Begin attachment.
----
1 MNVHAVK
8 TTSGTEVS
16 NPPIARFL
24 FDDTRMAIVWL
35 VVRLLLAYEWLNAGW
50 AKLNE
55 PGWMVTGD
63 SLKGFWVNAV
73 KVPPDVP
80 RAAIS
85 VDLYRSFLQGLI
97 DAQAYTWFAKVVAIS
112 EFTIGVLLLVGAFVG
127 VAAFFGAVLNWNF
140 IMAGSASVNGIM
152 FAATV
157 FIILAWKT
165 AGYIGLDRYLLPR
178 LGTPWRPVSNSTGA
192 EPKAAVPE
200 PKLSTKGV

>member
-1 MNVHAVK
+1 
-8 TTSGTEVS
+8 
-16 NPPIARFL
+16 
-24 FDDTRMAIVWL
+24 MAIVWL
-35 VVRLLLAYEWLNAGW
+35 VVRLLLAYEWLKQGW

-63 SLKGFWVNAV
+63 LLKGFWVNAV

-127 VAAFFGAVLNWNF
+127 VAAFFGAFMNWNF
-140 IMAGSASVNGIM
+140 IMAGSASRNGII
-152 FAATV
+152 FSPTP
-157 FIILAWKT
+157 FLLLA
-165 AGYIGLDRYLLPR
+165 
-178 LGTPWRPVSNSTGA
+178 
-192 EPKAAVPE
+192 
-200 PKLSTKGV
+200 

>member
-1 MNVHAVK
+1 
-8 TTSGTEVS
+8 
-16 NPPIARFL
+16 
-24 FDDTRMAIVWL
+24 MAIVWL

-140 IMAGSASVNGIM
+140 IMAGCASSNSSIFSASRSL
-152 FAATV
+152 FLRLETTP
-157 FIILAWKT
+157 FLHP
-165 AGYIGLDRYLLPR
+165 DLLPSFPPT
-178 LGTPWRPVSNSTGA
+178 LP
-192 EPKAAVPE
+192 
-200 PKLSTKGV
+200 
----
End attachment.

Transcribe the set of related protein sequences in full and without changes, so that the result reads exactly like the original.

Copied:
1 MNVHAVK
8 TTSGTEVS
16 NPPIARFL
24 FDDTRMAIVWL
35 VVRLLLAYEWLNAGW
50 AKLNE
55 PGWMVTGD
63 SLKGFWVNAV
73 KVPPDVP
80 RAAIS
85 VDLYRSFLQGLI
97 DAQAYTWFAKVVAIS
112 EFTIGVLLLVGAFVG
127 VAAFFGAVLNWNF
140 IMAGSASVNGIM
152 FAATV
157 FIILAWKT
165 AGYIGLDRYLLPR
178 LGTPWRPVSNSTGA
192 EPKAAVPE
200 PKLSTKGV

>member
-1 MNVHAVK
+1 
-8 TTSGTEVS
+8 
-16 NPPIARFL
+16 
-24 FDDTRMAIVWL
+24 MAIVWL
-35 VVRLLLAYEWLNAGW
+35 VVRLLLAYEWLKQGW

-63 SLKGFWVNAV
+63 LLKGFWVNAV

-127 VAAFFGAVLNWNF
+127 VAAFFGAFMNWNF
-140 IMAGSASVNGIM
+140 IMAGSASRNGII
-152 FAATV
+152 FSPTP
-157 FIILAWKT
+157 FLLLA
-165 AGYIGLDRYLLPR
+165 
-178 LGTPWRPVSNSTGA
+178 
-192 EPKAAVPE
+192 
-200 PKLSTKGV
+200 

>member
-1 MNVHAVK
+1 
-8 TTSGTEVS
+8 
-16 NPPIARFL
+16 
-24 FDDTRMAIVWL
+24 MAIVWL

-140 IMAGSASVNGIM
+140 IMAGCASSNSSIFSASRSL
-152 FAATV
+152 FLRLETTP
-157 FIILAWKT
+157 FLHP
-165 AGYIGLDRYLLPR
+165 DLLPSFPPT
-178 LGTPWRPVSNSTGA
+178 LP
-192 EPKAAVPE
+192 
-200 PKLSTKGV
+200 